TABLE 1. Work disability pensioning of municipal workers between the ages of 50 and 62 years according to their work ability index at approximately 50 years of age (Tuomi 1995)
Work ability index Number of Retired on disability pension at approx. 50 years workersa of age Number % ________________________________________________________________ Men poor 287 187 65.2 moderate 710 287 40.4 good 728 203 27.9 excellent 359 64 17.8 all 2084 714 35.6 ________________________________________________________________ Women poor 359 215 59.9 moderate 934 311 33.3 good 1098 204 18.6 excellent 470 60 12.8 all 2861 790 27.6 ________________________________________________________________ aThe figures exclude those who died or received an old-age pension during the follow-up.

TABLE 2. The work ability index at approximately 50 years of age and improvement in the work ability of municipal workers who continued to work in the same occupation during the 4-year follow-up in 1981–85 and the 11-year follow-up in 1981–92: percentance of those whose work ability score had increased from a lower category to some of the higher categories
Work ability index at approx. 50 years of age in 1981 Approx. 55 years of age Number of subjects Approx. 58 years of age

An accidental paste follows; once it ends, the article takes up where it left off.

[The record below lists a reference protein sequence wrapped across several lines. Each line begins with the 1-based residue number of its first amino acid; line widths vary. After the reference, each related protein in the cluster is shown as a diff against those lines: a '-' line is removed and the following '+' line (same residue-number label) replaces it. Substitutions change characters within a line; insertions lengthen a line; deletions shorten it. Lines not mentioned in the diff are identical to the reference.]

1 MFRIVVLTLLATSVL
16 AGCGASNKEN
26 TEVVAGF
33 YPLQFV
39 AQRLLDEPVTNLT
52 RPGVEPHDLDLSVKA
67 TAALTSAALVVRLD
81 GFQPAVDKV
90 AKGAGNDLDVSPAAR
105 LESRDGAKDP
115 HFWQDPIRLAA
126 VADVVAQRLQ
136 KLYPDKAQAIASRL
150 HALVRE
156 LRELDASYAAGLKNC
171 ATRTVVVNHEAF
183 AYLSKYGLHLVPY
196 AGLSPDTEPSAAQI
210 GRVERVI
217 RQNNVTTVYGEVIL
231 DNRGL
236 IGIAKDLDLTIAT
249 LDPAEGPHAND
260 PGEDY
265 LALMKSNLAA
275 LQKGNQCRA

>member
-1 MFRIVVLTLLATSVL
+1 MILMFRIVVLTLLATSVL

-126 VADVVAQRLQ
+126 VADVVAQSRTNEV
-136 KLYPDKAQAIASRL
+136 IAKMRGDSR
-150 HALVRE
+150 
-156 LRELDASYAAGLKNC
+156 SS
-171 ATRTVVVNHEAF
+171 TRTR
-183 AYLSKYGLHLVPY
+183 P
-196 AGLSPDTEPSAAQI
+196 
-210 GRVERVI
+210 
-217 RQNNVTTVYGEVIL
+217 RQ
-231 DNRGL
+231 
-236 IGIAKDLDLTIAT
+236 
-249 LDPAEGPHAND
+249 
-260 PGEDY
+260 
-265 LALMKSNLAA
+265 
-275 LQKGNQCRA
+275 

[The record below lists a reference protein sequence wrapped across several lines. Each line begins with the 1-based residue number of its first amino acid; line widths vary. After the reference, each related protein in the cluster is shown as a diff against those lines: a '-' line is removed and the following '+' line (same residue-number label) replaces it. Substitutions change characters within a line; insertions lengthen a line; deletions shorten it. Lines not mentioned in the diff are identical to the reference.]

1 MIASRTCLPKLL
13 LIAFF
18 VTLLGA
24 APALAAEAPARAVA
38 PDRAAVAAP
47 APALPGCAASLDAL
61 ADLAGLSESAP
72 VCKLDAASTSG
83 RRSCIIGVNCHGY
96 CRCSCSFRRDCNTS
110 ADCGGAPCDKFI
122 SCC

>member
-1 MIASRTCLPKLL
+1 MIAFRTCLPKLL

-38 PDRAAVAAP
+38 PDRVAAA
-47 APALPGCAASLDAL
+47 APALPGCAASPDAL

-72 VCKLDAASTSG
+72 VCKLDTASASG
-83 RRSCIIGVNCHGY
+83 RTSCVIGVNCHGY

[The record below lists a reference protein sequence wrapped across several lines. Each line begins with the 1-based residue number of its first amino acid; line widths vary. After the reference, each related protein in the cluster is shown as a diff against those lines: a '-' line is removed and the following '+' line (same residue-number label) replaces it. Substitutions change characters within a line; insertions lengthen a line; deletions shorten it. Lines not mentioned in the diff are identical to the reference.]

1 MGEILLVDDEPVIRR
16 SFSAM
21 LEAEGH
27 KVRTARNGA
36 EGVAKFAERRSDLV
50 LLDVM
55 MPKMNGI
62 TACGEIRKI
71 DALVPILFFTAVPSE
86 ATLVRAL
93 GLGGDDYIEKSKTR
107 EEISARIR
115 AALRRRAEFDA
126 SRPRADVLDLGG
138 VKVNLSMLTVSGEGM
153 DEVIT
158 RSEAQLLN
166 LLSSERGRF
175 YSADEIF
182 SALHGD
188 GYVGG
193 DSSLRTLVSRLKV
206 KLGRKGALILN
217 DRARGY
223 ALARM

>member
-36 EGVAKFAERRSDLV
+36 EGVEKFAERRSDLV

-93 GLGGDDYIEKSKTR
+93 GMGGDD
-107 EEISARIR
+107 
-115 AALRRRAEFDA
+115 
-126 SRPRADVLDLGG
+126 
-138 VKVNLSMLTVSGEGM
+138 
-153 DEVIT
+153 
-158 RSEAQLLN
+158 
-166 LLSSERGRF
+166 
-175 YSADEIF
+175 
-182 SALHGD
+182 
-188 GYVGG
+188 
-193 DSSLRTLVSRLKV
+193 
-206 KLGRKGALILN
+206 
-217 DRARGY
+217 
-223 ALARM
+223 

Work Number of Work ability subjects ability improved, % improved, % ______________________________________________________________________ Men poor 118 37.3 8 20.0 moderate 430 15.4 54 11.1 good 542 6.8 142 7.8 a a excellent 288 104 ______________________________________________________________________ Women poor 147 34.0 8 62.5 moderate 625 16.0 105 15.2 good 803 5.0 241 3.7 a a excellent 359 159 _____________________________________________________________________ a None of the workers had moved to a higher category because this category is the highest possible.

2 Calculating the work ability index

The work ability index covers seven items, each of which is evaluated with the use of one or more questions (table 3). It is calculated by summing the points received for each item according to table 3. In the calculation it is especially important that the score for item 2 (work ability in relation to the demands of the job) be weighted according to the following instructions and that the final scores for items 3 (number of current diseases diagnosed by a physician) and 7 (mental resources) be determined according to the instructions in table 3. The best possible rating on the index is 49 points and the worst is 7 points. All the questions in the questionnaire must be answered before the index can be calculated. Half points in the final scores are rounded off to the next whole number (e.g., 28.5 is rounded to 29 points). TABLE 3. Items covered by the work ability index, the number of questions used to evaluate each item, and the scoring of the responses